Several names have been agreed on for the new technocrat government being compiled by Fatah and Hamas officials in Cairo, a party member told Ma’an on Tuesday.
From Gaza City, Fatah national relations official Diab Al-Loh assured that progress was being made in the now nearly three-week long wait for the announcement of a new government, following the signing of a unity deal on 4 May.
Al-Loh said none of the names would be announced until the government was set, and meetings between all factions were concluded.
"The meetings have moved on to a second stage," the official explained, "we are now talking about increasing national partnerships."
Delegates in Cairo are expected to name members of a transitional government of technocrats, form the outlines of the government agenda for the next year, and begin the process of reconciliation including setting in place mechanisms for the release of political prisoners and the reintegration of West Bank and Gaza security services.
The next meeting between Fatah and Hamas in Cairo is "soon," he told Ma’an, and will focus on the restructuring of the Palestine Liberation Organization’s Executive Committee.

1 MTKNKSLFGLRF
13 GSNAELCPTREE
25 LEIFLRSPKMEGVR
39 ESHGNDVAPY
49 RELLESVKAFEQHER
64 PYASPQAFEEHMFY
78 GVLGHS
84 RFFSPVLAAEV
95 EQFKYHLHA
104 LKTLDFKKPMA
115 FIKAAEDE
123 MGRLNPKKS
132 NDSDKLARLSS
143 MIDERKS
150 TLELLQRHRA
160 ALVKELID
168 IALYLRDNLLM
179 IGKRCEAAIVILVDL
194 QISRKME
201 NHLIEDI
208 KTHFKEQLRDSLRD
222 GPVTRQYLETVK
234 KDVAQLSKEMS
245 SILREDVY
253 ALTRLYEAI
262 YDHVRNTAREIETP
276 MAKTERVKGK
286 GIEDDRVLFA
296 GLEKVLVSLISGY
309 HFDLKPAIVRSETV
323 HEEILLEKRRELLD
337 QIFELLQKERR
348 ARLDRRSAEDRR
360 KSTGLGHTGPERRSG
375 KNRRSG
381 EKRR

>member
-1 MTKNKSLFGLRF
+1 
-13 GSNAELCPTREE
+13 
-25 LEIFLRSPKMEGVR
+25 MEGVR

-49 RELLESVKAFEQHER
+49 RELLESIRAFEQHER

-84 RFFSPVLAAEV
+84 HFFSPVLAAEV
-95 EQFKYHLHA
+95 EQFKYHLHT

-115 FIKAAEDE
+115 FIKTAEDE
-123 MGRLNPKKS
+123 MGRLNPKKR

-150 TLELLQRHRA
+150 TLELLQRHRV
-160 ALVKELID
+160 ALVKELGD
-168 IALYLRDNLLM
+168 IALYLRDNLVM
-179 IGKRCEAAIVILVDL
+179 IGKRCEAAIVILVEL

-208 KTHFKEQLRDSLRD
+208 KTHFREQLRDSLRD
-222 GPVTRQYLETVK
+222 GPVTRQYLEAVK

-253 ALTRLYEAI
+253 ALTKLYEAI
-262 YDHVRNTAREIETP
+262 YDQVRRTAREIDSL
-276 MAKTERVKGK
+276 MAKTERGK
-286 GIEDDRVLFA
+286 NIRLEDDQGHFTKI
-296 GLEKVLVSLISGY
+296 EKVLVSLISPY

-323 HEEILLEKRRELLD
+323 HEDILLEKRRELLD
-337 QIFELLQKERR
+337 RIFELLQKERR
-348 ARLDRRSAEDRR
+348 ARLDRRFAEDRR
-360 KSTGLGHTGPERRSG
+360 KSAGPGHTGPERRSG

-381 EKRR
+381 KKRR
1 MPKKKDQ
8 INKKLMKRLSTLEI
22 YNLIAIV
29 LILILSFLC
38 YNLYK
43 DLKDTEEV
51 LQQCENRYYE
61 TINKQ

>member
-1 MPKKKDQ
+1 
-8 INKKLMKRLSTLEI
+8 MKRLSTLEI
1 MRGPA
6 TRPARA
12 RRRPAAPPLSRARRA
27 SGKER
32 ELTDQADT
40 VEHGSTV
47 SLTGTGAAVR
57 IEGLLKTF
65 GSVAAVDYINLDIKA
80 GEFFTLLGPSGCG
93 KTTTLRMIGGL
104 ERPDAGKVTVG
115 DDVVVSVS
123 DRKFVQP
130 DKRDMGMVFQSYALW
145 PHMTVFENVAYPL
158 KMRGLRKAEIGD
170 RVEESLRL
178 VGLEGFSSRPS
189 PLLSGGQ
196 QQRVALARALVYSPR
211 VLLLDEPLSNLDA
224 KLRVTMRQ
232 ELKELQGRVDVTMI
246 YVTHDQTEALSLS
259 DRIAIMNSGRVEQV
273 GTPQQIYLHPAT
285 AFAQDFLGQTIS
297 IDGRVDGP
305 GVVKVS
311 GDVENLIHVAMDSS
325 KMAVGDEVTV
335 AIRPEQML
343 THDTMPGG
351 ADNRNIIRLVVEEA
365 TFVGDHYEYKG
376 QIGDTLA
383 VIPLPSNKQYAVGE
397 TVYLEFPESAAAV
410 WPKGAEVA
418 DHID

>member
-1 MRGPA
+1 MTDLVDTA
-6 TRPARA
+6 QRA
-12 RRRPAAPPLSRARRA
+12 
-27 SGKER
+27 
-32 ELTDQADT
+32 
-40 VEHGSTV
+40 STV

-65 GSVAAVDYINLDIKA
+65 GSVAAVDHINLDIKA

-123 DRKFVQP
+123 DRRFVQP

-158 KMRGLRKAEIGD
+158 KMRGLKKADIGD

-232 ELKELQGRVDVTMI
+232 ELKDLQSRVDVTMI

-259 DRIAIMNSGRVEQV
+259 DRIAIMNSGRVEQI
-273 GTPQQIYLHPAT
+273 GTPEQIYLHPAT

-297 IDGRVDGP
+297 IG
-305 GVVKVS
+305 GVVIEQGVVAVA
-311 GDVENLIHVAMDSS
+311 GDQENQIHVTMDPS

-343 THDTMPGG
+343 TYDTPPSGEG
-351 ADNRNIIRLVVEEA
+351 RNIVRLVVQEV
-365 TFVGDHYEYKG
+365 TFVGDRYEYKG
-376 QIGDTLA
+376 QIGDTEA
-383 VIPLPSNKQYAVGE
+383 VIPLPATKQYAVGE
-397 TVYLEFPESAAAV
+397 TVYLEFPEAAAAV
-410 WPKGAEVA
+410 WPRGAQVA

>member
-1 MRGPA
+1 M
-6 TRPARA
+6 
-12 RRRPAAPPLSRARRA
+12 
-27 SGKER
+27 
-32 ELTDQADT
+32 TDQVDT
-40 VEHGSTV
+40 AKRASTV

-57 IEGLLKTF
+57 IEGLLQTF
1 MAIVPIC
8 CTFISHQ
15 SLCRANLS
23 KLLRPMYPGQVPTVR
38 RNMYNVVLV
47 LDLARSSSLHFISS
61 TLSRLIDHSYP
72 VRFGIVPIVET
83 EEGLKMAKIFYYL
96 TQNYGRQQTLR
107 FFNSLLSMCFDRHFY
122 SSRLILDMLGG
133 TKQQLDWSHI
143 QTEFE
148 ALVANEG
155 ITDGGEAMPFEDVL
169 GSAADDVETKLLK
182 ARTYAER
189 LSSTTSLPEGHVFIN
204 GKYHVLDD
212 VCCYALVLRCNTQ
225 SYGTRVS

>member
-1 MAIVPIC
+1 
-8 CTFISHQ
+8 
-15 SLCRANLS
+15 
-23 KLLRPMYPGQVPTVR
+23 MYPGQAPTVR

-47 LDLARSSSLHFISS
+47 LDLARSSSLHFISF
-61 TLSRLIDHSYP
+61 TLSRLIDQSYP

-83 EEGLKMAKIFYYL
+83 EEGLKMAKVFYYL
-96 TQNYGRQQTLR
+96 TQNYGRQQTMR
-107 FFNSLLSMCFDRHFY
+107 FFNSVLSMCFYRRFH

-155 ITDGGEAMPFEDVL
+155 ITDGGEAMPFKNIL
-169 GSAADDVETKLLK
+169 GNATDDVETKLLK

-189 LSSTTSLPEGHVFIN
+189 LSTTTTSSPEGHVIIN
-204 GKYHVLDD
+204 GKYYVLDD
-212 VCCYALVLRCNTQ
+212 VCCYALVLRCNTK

Al-Loh said there had been no snags in the process, despite the time it has taken to make progress, elaborating only by saying "we need time and cooperation."
Delegates to Fatah and Hamas remain in Cairo to complete the unity process, following the signing of an agreement on 4 May. In the West Bank and Gaza, however, officials from other factions have complained that they are being boxed out of the process, and last week announced that they would not nominate candidates for the technocrat government.
Faction leaders will meet in Gaza City on Tuesday for talks and discuss how to become better involved in the reconciliation process.
The unity deal ended five years of bitter rivalry following the dissolution of the unity government in 2007. Hamas had been elected into power in 2006, but boycotts by the international community and the resulting cessation of aid money to the government lead to its collapse and reformulation. Infighting lead to a near civil war in 2007, which saw Hamas oust Fatah in the Gaza Strip and form a government there, while Fatah took over rule of the West Bank.